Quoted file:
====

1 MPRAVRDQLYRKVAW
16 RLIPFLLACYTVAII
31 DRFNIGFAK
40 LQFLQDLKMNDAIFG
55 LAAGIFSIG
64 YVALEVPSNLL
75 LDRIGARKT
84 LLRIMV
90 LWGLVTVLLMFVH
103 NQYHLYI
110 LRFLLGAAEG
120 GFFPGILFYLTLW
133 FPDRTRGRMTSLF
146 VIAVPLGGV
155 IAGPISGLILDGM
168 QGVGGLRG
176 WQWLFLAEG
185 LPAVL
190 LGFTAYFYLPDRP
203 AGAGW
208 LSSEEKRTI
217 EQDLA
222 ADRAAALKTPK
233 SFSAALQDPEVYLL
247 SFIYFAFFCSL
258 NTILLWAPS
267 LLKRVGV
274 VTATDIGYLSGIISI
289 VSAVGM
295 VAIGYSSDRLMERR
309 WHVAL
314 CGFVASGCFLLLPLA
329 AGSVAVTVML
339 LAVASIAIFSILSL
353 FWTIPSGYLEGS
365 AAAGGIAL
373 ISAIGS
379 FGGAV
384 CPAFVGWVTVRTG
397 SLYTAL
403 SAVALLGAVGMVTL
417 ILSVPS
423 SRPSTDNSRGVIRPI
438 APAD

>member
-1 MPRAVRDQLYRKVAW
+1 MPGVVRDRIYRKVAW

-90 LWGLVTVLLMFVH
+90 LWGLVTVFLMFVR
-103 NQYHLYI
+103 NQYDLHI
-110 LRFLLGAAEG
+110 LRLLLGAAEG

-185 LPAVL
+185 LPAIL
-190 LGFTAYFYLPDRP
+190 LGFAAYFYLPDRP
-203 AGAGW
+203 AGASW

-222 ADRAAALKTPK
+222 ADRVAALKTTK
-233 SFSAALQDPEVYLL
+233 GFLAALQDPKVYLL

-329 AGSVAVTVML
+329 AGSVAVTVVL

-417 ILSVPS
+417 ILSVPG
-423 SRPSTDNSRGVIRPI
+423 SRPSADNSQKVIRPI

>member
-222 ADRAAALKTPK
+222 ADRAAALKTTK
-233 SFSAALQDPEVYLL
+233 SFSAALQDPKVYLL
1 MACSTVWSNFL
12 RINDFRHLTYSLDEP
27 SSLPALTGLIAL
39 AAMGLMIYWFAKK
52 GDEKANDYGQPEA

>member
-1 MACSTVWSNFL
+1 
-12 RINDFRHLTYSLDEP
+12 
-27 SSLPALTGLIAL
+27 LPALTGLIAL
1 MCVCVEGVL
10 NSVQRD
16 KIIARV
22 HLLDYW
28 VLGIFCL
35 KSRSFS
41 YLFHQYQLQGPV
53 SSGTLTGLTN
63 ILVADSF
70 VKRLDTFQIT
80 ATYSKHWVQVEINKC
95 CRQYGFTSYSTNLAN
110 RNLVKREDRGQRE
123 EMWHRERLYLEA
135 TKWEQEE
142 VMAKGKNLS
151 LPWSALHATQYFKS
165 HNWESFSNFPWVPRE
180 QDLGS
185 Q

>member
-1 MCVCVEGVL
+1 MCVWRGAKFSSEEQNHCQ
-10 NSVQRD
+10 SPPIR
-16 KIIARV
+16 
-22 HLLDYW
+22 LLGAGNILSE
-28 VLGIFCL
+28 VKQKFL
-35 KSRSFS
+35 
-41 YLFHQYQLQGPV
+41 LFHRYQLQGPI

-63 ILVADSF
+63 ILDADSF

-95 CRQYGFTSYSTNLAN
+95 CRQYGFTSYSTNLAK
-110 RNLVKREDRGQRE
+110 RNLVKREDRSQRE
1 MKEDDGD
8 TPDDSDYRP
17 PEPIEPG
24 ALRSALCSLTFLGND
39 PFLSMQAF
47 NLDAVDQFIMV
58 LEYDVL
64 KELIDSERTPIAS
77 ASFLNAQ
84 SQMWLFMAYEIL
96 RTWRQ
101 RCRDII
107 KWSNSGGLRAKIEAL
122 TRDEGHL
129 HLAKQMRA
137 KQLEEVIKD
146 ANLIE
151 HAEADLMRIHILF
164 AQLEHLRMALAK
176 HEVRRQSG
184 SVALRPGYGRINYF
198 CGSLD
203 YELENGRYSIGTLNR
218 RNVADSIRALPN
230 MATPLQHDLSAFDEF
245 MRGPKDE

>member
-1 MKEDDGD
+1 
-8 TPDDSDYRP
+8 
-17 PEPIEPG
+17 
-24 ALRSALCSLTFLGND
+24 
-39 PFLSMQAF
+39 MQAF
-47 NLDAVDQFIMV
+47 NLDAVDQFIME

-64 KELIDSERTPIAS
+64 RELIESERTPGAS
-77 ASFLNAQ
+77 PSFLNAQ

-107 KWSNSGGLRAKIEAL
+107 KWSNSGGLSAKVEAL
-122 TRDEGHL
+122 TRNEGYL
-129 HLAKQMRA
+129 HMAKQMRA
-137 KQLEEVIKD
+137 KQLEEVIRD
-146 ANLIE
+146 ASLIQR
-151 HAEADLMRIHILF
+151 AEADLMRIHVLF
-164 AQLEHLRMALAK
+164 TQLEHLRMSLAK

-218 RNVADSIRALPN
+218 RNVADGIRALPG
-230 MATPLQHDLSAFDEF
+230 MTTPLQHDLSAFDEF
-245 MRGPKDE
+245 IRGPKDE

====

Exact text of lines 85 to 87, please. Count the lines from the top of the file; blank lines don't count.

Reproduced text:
-27 SSLPALTGLIAL
+27 LPALTGLIAL
1 MCVCVEGVL